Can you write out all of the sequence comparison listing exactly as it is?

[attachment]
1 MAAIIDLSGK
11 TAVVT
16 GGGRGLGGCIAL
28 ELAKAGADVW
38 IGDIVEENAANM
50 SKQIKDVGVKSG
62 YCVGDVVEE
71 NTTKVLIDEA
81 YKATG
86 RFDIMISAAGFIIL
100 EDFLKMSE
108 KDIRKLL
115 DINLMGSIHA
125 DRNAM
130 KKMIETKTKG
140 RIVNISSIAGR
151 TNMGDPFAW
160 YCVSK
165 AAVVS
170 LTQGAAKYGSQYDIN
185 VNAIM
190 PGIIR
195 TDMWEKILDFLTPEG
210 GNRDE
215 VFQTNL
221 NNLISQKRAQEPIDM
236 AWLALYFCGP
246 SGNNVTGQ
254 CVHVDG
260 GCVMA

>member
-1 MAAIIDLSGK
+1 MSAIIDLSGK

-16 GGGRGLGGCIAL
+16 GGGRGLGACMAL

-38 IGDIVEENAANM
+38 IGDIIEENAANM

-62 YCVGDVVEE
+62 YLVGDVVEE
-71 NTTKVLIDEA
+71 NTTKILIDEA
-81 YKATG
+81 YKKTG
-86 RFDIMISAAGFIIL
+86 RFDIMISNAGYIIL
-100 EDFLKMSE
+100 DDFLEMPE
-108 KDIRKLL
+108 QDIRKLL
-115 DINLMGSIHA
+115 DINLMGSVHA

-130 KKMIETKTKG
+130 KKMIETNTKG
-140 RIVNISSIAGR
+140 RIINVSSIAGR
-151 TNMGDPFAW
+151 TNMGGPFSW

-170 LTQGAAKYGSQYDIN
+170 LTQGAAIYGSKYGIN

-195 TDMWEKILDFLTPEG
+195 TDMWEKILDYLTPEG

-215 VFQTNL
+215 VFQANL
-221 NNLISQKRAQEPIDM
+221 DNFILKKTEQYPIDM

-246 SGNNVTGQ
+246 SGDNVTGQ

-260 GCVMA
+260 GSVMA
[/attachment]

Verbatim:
1 MAAIIDLSGK
11 TAVVT
16 GGGRGLGGCIAL
28 ELAKAGADVW
38 IGDIVEENAANM
50 SKQIKDVGVKSG
62 YCVGDVVEE
71 NTTKVLIDEA
81 YKATG
86 RFDIMISAAGFIIL
100 EDFLKMSE
108 KDIRKLL
115 DINLMGSIHA
125 DRNAM
130 KKMIETKTKG
140 RIVNISSIAGR
151 TNMGDPFAW
160 YCVSK
165 AAVVS
170 LTQGAAKYGSQYDIN
185 VNAIM
190 PGIIR
195 TDMWEKILDFLTPEG
210 GNRDE
215 VFQTNL
221 NNLISQKRAQEPIDM
236 AWLALYFCGP
246 SGNNVTGQ
254 CVHVDG
260 GCVMA

>member
-1 MAAIIDLSGK
+1 MSAIIDLSGK

-16 GGGRGLGGCIAL
+16 GGGRGLGACMAL

-38 IGDIVEENAANM
+38 IGDIIEENAANM

-62 YCVGDVVEE
+62 YLVGDVVEE
-71 NTTKVLIDEA
+71 NTTKILIDEA
-81 YKATG
+81 YKKTG
-86 RFDIMISAAGFIIL
+86 RFDIMISNAGYIIL
-100 EDFLKMSE
+100 DDFLEMPE
-108 KDIRKLL
+108 QDIRKLL
-115 DINLMGSIHA
+115 DINLMGSVHA

-130 KKMIETKTKG
+130 KKMIETNTKG
-140 RIVNISSIAGR
+140 RIINVSSIAGR
-151 TNMGDPFAW
+151 TNMGGPFSW

-170 LTQGAAKYGSQYDIN
+170 LTQGAAIYGSKYGIN

-195 TDMWEKILDFLTPEG
+195 TDMWEKILDYLTPEG

-215 VFQTNL
+215 VFQANL
-221 NNLISQKRAQEPIDM
+221 DNFILKKTEQYPIDM

-246 SGNNVTGQ
+246 SGDNVTGQ

-260 GCVMA
+260 GSVMA